Slider bite 1: I watched this thing come off the onion sauna/grill, and, sure enough, that steam makes itself known. This has to be the softest food you can eat without help of a spoon.

Slider bite 2: Chewing it, of course, gets it even softer, and honestly, pastier. I'm starting to doubt its ability to slide down my gullet, since it's bonding to the roof of my mouth.

Slider bite 3: Oh, wait, here comes the cavalry! The ketchup loosens everything up, and its sweet tartness comes as a contrasting relief to the dreamlike, floating flavor of the bun. I think I'm getting some beef flavor in there somewhere, but it's really the onions and the ketchup that are the heroes of this story. It is, I admit, not a terrible story, in that kid's bedtime story kind of way.

Before I get through more bites, though, a man enters the White Castle. He asks people for change and loudly tells a woman walking by that she is "very gorgeous, and should have a nice day." Someone offers him some coins and he sorts through it, leaving the pennies on a table. A customer asks him what's wrong with the pennies.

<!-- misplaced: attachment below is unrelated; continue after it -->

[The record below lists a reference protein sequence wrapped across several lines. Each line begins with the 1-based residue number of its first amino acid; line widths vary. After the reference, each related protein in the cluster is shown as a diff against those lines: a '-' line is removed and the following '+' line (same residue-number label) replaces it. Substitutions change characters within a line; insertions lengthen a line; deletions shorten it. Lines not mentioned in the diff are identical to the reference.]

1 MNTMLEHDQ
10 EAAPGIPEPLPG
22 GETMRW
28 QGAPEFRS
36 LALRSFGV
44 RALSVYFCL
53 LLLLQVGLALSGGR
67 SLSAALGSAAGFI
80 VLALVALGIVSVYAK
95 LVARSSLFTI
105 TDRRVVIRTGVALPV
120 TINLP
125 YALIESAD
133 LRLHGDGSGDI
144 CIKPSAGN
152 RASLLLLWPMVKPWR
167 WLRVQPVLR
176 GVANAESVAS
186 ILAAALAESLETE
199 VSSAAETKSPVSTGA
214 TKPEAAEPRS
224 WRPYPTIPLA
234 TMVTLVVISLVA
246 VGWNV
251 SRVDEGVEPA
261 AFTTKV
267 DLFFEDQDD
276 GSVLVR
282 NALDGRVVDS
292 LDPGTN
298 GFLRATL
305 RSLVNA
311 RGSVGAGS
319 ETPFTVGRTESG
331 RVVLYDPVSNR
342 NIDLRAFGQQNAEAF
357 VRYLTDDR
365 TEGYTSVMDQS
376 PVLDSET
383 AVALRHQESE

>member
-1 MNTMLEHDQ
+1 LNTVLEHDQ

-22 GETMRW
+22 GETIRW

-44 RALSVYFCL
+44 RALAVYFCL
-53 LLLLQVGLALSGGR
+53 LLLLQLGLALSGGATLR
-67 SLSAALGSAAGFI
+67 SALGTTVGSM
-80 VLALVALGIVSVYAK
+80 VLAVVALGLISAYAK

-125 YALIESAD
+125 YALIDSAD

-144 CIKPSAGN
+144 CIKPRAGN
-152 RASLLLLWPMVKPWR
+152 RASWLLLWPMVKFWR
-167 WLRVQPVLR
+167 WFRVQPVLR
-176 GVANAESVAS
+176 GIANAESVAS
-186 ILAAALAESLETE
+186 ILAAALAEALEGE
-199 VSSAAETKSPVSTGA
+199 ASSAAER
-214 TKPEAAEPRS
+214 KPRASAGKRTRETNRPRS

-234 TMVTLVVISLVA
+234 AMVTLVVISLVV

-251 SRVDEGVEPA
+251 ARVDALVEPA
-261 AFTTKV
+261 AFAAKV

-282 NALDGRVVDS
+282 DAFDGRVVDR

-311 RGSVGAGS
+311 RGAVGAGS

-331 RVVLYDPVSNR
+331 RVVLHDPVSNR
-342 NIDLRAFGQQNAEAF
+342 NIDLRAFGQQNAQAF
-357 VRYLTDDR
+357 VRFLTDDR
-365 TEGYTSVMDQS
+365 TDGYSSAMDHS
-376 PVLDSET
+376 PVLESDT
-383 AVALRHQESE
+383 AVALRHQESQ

"Oh, nothing," the man says. "I love brown. I got a lot of love for brown. I'm brown. I just don't love brown pennies, and that's a choice I live with."

The customer is satisfied with this explanation. The man looks up. "I'll be on my way now, but first, I'd like to pay that young lady a compliment." He walks up to the counter, to the woman who so kindly took my order. "You are very gorgeous," he says to her. She refills the drink cups and smiles an enigmatic smile, one somewhere in between saying, "Thank you" and "You're scaring me."

"I hope you have a very prosperous life, and a very nice day," the man says to her. Then, to the people working in back, "And I hope you all have very good lives."

He walks toward the exit, but stops to break a 20 for someone. Really. I reach for one of my Chicken Rings.

Chicken Ring bite 1: For a second, I can see why someone would confuse this with food. It has a little bit of crunch, a little bit of meaty chew, a little bit of juiciness, and a little bit of fried flavor.